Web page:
Re[2]: ethnomethodology

Stan Yoder (rpsy@ASC.UPENN.EDU)
Wed, 16 Feb 1994 10:05:17 EDT

that simply are not associated. Ethnomethodology has always been a part of
sociology, not anthropology. Garfinkel was a student of Talcott Parsons. He drew
heavily on Schutz and other phenomenologists in his critique of empiricist
sociology, but this did not make an anthropologist out of him. Leading
proponents of ethnomethodology in Britain such as Wes Sharrock and DC
Anderson do not consider themselves as anthropologists. They are highly critical
of ethnographers who, they say, assume cultural differences rather than
demonstrate them.
Disciplinary boundaries aside (where they should be), ethnomethodologists
have generally examined micro-contexts in Western societies in order to discover
the implicit knowledge that members rely on to accomplish everyday tasks. They
make problematic the nature of commonsense reality. They view with suspicion
emic explanations of actions which may disguise as much as they reveal,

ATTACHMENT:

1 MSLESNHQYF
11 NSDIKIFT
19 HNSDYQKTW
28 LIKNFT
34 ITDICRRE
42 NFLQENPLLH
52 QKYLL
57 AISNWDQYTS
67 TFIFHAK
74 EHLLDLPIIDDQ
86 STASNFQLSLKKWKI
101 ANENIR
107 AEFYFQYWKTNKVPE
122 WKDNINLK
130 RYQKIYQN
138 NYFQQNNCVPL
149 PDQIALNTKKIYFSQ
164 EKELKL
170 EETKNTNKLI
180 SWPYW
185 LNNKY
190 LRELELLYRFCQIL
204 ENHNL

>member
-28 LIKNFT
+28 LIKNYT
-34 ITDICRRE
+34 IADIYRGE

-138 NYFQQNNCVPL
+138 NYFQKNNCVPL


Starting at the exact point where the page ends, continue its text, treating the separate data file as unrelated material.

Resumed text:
explanations which were once the hallmark of realist ethnographies. In that they
are joined by some recent ethnographers as well. And some ethnomethodologists
do research that is close to what anthropologists do. For example, according to
R. Emerson and M. Pollner, an ethnography "seeks to describe the social and
cultural worlds of a particular group [in ways that] are sensitive to the
interpretations recognized and acted on by members of that group." Though both
are sociologists, they sound very much like anthropologists.
The issue that might be of interest to some is not really the boundaries
of disciplines, but rather to what extent the nature of the research questions
asked and the kind of information considered relevant in answering those
questions within ethnomethodology resemble what occurs in anthropology.

Stan Yoder